Invented at the end of the 19th century, vertical filing cabinets caused a revolution in administration, allowing quick retrieval and deposit of documents and forms. Since then, the idea was adopted almost universally, and despite the emergence of digital technologies, physical filing remains essential in many workplaces.
One of the seminal furniture designs, the 1965 ‘USM Modular Furniture Haller’, designed by Fritz Haller and Paul Schärer for USM, proves its versatility by transforming into a vertical filing cabinet when necessary. Indeed, its exposed steel skeleton proves to be strong enough to store large amounts of paperwork.
A design that seems to have come from our collective memory is Dieffebi’s prosaically named ‘Filing Cabinet’, a tall sideboard with drawers that have a designated place for labels, although the same manufacturer also produces ‘Primo Lateral’, a sleeker vertical filing cabinet from aluminium, designed by Takiro Yuta.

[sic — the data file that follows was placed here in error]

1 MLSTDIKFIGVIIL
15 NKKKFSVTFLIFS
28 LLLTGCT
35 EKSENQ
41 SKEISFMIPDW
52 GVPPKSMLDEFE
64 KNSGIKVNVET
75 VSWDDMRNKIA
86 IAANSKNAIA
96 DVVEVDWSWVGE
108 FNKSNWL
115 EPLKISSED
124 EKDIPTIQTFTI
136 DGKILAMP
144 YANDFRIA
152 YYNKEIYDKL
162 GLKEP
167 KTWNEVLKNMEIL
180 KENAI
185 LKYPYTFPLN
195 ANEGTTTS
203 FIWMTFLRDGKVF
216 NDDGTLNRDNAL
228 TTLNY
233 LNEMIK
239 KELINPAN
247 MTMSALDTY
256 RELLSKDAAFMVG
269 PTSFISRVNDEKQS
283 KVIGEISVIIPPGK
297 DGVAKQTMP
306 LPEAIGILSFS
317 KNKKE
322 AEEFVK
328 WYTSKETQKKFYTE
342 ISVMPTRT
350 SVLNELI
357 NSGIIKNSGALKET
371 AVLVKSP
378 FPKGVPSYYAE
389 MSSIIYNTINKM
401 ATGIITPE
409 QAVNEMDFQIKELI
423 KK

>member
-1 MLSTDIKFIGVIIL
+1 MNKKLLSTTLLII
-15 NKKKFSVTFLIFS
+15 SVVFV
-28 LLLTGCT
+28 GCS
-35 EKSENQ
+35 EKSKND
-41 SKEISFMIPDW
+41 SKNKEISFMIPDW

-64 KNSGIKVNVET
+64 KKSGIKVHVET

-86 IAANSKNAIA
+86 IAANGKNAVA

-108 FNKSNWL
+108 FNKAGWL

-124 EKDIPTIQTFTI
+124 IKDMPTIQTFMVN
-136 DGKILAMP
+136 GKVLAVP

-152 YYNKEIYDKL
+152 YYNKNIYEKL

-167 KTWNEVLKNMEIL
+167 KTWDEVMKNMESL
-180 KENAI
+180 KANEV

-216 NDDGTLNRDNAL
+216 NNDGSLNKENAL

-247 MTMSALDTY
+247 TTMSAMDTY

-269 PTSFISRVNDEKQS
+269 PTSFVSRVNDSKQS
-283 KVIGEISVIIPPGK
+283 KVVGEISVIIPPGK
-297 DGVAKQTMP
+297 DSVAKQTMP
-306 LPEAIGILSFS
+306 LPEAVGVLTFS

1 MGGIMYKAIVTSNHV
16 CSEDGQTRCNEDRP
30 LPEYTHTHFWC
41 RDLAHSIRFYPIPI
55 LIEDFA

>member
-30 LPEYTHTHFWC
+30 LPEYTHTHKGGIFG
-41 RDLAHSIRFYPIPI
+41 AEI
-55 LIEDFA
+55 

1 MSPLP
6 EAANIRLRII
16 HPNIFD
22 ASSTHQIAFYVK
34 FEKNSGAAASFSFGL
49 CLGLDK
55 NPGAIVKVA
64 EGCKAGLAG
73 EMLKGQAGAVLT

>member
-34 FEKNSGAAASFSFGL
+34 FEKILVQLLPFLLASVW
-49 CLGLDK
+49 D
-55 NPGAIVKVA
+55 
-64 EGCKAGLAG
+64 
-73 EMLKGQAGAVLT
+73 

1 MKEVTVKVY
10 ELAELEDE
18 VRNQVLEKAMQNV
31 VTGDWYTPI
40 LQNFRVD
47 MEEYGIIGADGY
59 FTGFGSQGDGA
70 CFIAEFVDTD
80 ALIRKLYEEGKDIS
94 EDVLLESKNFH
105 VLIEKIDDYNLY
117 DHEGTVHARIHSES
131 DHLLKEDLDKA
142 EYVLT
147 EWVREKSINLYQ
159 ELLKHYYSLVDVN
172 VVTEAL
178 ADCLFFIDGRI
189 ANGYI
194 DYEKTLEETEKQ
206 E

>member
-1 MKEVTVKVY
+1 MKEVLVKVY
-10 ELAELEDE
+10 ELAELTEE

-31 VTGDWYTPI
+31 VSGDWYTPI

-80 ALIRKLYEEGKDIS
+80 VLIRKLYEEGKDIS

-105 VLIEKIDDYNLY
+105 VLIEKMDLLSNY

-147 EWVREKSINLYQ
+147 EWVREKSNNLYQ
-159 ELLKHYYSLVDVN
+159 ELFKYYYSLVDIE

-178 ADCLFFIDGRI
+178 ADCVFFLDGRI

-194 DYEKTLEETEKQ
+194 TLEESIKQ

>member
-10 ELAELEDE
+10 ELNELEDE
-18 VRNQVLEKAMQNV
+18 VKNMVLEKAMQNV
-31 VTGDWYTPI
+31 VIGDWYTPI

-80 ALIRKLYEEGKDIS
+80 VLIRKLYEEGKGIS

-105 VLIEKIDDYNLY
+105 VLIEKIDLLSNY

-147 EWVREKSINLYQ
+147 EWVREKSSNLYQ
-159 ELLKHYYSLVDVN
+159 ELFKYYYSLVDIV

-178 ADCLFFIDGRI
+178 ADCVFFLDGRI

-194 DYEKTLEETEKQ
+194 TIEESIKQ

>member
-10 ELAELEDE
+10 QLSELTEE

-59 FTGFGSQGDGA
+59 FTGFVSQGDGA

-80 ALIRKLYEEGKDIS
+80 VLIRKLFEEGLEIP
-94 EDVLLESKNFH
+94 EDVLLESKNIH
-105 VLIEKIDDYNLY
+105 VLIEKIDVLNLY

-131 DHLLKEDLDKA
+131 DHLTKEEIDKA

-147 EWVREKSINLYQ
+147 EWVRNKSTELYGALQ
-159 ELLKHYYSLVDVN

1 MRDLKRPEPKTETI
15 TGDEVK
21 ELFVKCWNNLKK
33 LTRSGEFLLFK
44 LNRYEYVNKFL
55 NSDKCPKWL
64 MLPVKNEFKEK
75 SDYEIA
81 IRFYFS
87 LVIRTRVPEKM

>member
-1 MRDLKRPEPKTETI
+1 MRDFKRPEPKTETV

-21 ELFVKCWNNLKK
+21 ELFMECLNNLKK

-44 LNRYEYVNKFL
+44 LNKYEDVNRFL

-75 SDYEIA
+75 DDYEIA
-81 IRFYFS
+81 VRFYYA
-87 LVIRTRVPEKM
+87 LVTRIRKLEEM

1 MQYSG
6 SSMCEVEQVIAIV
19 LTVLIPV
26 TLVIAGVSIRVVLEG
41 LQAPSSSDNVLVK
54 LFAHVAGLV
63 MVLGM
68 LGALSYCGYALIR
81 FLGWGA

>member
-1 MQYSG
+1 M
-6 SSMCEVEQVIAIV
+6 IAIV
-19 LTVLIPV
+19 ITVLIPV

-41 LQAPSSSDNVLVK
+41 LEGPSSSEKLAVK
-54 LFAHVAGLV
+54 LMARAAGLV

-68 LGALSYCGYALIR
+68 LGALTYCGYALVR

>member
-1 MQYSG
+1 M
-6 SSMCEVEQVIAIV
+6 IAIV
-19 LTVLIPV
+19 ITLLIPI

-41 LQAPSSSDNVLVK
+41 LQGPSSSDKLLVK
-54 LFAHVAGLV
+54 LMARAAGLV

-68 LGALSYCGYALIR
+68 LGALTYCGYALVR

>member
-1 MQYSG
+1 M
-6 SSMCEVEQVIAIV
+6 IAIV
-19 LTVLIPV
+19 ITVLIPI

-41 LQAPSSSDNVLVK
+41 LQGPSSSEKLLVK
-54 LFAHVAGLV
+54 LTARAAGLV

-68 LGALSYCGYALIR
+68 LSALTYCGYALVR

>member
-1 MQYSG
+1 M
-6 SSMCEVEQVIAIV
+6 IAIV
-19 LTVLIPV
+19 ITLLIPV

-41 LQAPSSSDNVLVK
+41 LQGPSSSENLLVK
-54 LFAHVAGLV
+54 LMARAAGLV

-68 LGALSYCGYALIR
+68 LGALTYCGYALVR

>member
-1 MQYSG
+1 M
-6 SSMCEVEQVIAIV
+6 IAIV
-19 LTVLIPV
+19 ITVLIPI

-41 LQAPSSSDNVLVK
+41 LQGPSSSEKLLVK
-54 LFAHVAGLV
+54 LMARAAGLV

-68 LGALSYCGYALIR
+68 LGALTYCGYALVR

And while Dynamobel’s ‘Plenum’, a series of vertical filing cabinets that have been on the market since 1982, includes a variety of fronts, including classic doors, drawers, as well as rolling doors or no fronts at all; their other vertical filing cabinet, ‘Base’, designed by Lluís Peiró, is a long sideboard on tall feet, that can be used as a table divider while providing each employee with sufficient storage space.